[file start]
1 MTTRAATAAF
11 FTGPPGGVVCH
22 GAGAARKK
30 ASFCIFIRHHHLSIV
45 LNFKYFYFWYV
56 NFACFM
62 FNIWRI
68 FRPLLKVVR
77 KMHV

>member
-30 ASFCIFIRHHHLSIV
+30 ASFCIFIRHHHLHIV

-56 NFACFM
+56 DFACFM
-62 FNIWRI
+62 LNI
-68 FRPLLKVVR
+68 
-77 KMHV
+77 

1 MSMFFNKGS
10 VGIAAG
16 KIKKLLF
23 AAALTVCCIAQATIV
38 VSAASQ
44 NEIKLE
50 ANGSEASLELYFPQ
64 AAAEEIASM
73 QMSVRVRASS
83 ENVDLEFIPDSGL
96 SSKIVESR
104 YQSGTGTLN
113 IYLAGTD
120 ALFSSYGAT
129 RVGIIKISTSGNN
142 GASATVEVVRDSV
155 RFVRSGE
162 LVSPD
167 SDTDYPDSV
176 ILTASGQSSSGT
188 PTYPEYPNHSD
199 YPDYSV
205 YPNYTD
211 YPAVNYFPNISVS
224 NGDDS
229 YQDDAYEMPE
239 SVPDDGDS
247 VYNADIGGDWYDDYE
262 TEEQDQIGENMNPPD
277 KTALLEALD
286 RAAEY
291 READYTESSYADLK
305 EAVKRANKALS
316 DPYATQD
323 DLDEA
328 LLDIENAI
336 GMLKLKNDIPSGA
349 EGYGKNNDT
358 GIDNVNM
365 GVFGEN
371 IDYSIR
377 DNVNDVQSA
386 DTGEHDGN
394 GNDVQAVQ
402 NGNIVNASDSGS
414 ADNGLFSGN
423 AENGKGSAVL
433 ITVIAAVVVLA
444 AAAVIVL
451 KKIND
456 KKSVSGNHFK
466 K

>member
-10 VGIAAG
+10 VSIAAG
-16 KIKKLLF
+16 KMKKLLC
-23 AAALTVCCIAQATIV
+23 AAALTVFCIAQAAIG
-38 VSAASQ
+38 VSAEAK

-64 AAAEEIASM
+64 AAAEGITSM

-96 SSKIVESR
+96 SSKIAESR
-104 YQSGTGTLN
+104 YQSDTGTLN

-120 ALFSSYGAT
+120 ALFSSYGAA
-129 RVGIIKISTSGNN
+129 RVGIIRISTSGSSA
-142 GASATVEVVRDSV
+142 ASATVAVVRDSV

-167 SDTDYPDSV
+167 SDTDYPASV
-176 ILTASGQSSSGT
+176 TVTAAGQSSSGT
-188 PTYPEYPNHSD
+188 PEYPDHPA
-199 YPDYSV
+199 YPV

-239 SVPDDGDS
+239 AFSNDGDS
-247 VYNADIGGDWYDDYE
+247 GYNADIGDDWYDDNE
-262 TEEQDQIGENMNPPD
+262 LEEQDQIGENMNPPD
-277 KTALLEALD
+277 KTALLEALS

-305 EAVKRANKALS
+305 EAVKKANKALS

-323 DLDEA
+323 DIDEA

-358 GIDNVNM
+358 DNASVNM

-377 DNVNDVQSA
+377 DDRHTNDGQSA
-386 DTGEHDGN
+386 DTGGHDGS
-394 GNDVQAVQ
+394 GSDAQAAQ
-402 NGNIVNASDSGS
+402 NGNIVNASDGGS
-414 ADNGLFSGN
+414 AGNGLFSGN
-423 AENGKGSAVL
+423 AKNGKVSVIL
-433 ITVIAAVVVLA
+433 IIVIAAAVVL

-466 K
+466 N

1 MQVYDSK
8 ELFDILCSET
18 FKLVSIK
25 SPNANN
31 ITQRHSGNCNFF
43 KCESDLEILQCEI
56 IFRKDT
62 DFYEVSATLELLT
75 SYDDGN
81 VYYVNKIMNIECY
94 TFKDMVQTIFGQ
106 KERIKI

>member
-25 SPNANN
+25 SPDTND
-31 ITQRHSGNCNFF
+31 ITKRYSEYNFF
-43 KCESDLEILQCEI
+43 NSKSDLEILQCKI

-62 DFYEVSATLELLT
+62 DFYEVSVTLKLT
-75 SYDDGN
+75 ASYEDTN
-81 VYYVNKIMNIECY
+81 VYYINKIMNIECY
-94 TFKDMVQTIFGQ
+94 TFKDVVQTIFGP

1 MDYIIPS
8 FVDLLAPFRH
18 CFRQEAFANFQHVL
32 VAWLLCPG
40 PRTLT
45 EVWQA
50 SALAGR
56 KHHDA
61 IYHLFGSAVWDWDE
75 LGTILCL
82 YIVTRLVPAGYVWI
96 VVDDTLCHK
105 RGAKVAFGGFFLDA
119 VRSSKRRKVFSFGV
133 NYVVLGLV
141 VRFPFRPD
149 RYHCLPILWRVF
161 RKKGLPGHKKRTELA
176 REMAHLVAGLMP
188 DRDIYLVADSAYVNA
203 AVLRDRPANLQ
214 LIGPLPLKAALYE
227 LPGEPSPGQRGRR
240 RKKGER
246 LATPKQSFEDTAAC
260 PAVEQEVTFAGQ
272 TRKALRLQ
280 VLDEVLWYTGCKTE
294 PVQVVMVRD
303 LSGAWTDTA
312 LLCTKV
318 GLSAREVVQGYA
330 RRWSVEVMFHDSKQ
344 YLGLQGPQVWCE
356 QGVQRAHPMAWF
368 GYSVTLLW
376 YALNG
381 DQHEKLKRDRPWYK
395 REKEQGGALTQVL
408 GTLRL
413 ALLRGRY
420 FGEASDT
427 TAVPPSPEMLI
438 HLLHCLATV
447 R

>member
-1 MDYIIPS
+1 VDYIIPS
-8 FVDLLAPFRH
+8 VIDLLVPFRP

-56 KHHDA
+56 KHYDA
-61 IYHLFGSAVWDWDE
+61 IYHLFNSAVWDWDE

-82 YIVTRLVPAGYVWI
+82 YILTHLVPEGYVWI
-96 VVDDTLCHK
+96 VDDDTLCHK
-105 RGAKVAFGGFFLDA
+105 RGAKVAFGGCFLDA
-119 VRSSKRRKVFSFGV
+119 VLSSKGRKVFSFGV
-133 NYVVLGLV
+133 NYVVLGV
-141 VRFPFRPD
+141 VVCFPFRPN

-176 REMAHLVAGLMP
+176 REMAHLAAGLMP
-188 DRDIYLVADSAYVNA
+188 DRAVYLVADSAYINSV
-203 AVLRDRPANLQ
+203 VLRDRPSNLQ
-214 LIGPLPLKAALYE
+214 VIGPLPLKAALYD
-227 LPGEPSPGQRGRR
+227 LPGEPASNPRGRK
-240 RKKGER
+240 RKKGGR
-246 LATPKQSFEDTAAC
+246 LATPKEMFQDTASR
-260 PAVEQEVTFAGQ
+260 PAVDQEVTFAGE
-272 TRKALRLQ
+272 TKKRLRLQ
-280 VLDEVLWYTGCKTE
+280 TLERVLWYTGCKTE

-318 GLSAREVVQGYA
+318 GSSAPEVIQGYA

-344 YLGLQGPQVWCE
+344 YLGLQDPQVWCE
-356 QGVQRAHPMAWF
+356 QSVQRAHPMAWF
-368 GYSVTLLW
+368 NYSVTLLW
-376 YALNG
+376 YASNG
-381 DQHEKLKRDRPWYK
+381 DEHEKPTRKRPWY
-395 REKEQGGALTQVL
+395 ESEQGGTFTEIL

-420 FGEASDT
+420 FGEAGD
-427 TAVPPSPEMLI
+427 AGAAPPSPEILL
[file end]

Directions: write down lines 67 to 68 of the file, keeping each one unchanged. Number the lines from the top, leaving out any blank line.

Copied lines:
423 AENGKGSAVL
433 ITVIAAVVVLA